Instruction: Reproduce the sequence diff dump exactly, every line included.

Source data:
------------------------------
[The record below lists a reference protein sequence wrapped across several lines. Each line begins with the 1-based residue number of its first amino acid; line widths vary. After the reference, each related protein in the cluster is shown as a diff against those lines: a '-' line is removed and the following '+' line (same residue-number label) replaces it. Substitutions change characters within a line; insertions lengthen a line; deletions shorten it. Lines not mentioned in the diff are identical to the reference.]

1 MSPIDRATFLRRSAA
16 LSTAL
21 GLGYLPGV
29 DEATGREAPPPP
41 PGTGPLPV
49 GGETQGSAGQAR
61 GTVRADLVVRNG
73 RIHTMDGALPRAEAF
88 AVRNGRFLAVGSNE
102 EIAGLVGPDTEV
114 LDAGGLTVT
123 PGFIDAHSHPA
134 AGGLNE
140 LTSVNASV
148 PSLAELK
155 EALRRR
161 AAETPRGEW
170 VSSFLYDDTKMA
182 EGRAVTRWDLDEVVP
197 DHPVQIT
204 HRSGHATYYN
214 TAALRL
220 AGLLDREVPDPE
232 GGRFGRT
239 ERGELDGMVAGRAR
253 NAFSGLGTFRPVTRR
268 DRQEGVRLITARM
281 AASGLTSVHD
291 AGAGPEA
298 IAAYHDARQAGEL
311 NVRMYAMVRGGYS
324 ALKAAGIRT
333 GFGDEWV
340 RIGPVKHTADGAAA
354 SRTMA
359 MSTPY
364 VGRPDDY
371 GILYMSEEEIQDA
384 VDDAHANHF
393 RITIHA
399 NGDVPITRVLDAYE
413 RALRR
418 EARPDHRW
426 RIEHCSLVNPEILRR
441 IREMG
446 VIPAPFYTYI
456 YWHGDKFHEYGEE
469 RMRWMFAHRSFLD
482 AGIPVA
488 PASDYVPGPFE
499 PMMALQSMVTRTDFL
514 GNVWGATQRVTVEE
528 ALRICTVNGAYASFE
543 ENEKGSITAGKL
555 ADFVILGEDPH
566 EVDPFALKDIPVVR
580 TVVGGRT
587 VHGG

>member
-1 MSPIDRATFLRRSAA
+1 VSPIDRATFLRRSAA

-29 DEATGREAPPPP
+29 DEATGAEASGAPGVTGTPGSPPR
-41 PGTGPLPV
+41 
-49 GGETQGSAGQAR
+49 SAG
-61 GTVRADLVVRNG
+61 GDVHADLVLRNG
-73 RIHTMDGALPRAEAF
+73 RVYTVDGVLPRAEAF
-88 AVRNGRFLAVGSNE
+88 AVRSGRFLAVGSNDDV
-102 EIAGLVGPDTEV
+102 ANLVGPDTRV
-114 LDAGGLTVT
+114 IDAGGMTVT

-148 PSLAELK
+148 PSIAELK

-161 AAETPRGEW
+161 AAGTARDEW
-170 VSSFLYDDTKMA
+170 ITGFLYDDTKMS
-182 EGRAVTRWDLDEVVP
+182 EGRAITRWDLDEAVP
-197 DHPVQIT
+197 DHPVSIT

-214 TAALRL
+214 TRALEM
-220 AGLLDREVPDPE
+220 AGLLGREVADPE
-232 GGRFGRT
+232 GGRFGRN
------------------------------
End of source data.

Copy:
[The record below lists a reference protein sequence wrapped across several lines. Each line begins with the 1-based residue number of its first amino acid; line widths vary. After the reference, each related protein in the cluster is shown as a diff against those lines: a '-' line is removed and the following '+' line (same residue-number label) replaces it. Substitutions change characters within a line; insertions lengthen a line; deletions shorten it. Lines not mentioned in the diff are identical to the reference.]

1 MSPIDRATFLRRSAA
16 LSTAL
21 GLGYLPGV
29 DEATGREAPPPP
41 PGTGPLPV
49 GGETQGSAGQAR
61 GTVRADLVVRNG
73 RIHTMDGALPRAEAF
88 AVRNGRFLAVGSNE
102 EIAGLVGPDTEV
114 LDAGGLTVT
123 PGFIDAHSHPA
134 AGGLNE
140 LTSVNASV
148 PSLAELK
155 EALRRR
161 AAETPRGEW
170 VSSFLYDDTKMA
182 EGRAVTRWDLDEVVP
197 DHPVQIT
204 HRSGHATYYN
214 TAALRL
220 AGLLDREVPDPE
232 GGRFGRT
239 ERGELDGMVAGRAR
253 NAFSGLGTFRPVTRR
268 DRQEGVRLITARM
281 AASGLTSVHD
291 AGAGPEA
298 IAAYHDARQAGEL
311 NVRMYAMVRGGYS
324 ALKAAGIRT
333 GFGDEWV
340 RIGPVKHTADGAAA
354 SRTMA
359 MSTPY
364 VGRPDDY
371 GILYMSEEEIQDA
384 VDDAHANHF
393 RITIHA
399 NGDVPITRVLDAYE
413 RALRR
418 EARPDHRW
426 RIEHCSLVNPEILRR
441 IREMG
446 VIPAPFYTYI
456 YWHGDKFHEYGEE
469 RMRWMFAHRSFLD
482 AGIPVA
488 PASDYVPGPFE
499 PMMALQSMVTRTDFL
514 GNVWGATQRVTVEE
528 ALRICTVNGAYASFE
543 ENEKGSITAGKL
555 ADFVILGEDPH
566 EVDPFALKDIPVVR
580 TVVGGRT
587 VHGG

>member
-1 MSPIDRATFLRRSAA
+1 VSPIDRATFLRRSAA

-29 DEATGREAPPPP
+29 DEATGAEASGAPGVTGTPGSPPR
-41 PGTGPLPV
+41 
-49 GGETQGSAGQAR
+49 SAG
-61 GTVRADLVVRNG
+61 GDVHADLVLRNG
-73 RIHTMDGALPRAEAF
+73 RVYTVDGVLPRAEAF
-88 AVRNGRFLAVGSNE
+88 AVRSGRFLAVGSNDDV
-102 EIAGLVGPDTEV
+102 ANLVGPDTRV
-114 LDAGGLTVT
+114 IDAGGMTVT

-148 PSLAELK
+148 PSIAELK

-161 AAETPRGEW
+161 AAGTARDEW
-170 VSSFLYDDTKMA
+170 ITGFLYDDTKMS
-182 EGRAVTRWDLDEVVP
+182 EGRAITRWDLDEAVP
-197 DHPVQIT
+197 DHPVSIT

-214 TAALRL
+214 TRALEM
-220 AGLLDREVPDPE
+220 AGLLGREVADPE
-232 GGRFGRT
+232 GGRFGRN